The meeting began with a summary update from all visiting projects. This was followed by a 'calzon quitao' session, during which we (Andy and I) highlighted key challenges and difficulties that had arisen during the life of the PALET project and accepted constructive criticism, advice and support from other cluster projects.
The first workshop session of the Camel meeting was run by Katya Hosking, the Inclusive Curriculum Officer at Cardiff University, and focussed building inclusivity into curriculum design. The interactive session was well received and seemed to provide food for thought for many project teams. Feedback on the session was captured via twitter and included;
"E&D session gave genuine food for thought."
"Great session from on inclusive curriculum design at Cardiff"
"Rethinking notion of "disability" and inclusion in light of #dcb09 session this pm will include this as one of our principles for predict"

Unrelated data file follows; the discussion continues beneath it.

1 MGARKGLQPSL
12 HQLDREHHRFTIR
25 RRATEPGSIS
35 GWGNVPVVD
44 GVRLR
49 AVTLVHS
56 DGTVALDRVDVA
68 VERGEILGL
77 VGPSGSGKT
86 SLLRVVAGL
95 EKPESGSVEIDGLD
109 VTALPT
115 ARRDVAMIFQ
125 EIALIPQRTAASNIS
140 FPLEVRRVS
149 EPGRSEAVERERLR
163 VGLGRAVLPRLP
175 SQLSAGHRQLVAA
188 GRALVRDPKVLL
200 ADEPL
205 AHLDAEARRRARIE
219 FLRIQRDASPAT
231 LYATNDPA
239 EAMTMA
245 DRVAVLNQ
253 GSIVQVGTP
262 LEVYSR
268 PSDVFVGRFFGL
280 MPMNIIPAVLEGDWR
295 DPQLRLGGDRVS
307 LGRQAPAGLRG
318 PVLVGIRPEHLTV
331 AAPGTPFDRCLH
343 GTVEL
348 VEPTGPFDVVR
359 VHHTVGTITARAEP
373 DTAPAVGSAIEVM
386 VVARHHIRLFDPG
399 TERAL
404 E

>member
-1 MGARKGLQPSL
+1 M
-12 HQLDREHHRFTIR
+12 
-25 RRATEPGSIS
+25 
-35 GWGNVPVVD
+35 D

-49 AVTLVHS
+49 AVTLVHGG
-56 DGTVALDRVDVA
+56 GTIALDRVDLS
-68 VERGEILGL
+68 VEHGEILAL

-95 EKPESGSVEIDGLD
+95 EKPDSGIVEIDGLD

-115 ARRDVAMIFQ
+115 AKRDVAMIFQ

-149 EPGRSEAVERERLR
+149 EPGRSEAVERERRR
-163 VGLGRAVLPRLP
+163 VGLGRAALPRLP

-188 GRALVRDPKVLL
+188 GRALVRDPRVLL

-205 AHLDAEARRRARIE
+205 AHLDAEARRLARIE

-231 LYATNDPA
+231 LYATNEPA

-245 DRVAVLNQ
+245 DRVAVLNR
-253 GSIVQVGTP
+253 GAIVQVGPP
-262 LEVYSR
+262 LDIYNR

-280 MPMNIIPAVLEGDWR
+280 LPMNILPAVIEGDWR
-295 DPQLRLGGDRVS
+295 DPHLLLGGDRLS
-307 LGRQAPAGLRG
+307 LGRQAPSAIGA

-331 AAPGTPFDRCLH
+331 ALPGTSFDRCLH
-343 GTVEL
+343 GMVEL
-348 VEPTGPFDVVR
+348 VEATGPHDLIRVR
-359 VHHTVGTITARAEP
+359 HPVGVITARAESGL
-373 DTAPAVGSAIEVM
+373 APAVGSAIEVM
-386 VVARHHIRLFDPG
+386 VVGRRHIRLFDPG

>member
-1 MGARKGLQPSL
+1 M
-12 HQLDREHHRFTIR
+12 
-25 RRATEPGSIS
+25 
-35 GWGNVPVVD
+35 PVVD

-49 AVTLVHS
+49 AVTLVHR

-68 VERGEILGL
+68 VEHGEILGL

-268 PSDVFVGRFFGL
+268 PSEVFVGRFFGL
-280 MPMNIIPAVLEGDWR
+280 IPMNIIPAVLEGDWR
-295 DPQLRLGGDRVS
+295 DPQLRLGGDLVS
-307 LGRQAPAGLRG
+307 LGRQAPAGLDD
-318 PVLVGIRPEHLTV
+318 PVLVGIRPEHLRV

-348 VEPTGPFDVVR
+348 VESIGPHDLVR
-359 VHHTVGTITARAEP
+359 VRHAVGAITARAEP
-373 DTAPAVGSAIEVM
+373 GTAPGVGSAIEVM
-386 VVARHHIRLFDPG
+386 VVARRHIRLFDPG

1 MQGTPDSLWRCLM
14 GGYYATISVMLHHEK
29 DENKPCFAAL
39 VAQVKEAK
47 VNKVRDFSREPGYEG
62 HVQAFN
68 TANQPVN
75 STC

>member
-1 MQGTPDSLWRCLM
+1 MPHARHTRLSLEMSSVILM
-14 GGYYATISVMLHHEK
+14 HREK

Day one concluded with a picturesque, sunset boat trip around Cardiff Bay. (This sounds very peaceful and relaxing, but ended up involving a huge panic when Taffs Mead ferry port couldn't be found...!) We continued discussions over dinner at Mimosa and came up with some great ideas for joint dissemination (*Watch this space!*).
A 9am start on day two, and straight into another workshop session focussed on evaluation. Professor Peter Chatterton facilitated the session, at which we explored the different approaches projects were taking to evaluation. The meeting finished with further discussion of potential joint dissemination opportunities. And to round of a successful camel meeting, we found out that our proposal to run a symposium session at the SEDA Conference next year has been accepted.
Personally, as the host, I found it difficult to relax and enjoy the meeting at first - I was more concerned whether everyone else was enjoyed the sessions. Once I realised that everyone was engaging well with the inclusive curriculum workshop, I was able to enjoy the session myself. So, we're looking forward to the next Camel Cluster meeting in March, at which we'll experience sights and sounds of Greenwich...